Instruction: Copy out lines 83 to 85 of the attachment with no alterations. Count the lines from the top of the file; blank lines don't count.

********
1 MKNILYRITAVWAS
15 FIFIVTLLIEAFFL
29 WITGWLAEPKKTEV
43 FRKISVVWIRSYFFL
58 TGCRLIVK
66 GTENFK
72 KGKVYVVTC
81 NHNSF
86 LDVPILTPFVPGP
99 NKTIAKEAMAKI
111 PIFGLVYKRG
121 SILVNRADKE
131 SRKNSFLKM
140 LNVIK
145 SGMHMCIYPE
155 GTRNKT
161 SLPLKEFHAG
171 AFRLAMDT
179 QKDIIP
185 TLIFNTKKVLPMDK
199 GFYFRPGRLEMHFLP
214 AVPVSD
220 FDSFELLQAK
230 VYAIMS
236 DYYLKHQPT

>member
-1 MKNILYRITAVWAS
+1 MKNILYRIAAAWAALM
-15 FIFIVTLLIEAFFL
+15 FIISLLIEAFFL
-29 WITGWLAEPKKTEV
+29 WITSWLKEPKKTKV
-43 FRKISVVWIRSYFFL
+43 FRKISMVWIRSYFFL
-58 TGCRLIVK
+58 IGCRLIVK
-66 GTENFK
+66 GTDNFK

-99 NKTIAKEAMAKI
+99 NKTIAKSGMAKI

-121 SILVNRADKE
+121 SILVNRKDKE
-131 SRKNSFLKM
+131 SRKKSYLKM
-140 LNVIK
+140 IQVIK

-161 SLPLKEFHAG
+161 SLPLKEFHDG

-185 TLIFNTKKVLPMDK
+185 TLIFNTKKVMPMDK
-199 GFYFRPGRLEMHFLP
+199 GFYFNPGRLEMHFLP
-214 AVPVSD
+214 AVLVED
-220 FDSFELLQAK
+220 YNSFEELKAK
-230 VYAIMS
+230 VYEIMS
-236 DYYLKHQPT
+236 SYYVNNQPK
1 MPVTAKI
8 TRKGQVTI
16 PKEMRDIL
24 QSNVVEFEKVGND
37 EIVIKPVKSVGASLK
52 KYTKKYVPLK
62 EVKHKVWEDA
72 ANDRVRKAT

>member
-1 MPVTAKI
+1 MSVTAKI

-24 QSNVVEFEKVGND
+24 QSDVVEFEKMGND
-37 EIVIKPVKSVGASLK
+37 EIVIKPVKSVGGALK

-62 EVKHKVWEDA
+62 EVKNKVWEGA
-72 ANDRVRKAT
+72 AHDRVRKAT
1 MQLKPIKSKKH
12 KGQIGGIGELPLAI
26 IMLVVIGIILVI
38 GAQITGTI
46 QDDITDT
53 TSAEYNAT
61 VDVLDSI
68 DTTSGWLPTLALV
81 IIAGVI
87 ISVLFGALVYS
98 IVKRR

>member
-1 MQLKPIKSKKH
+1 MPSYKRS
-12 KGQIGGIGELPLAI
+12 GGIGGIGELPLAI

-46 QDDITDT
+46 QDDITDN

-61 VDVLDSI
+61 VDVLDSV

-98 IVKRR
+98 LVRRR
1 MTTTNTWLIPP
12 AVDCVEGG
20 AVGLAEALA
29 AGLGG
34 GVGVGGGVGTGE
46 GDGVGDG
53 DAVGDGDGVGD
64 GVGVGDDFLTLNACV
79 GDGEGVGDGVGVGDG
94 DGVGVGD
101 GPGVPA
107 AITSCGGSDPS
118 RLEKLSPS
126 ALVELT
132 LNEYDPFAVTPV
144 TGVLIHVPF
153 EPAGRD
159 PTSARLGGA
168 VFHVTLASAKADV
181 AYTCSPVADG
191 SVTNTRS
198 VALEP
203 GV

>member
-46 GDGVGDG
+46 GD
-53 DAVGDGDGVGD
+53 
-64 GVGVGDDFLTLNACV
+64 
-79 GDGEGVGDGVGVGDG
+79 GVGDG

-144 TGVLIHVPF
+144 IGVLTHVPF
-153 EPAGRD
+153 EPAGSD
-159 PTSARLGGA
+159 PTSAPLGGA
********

38 GAQITGTI
46 QDDITDT
53 TSAEYNAT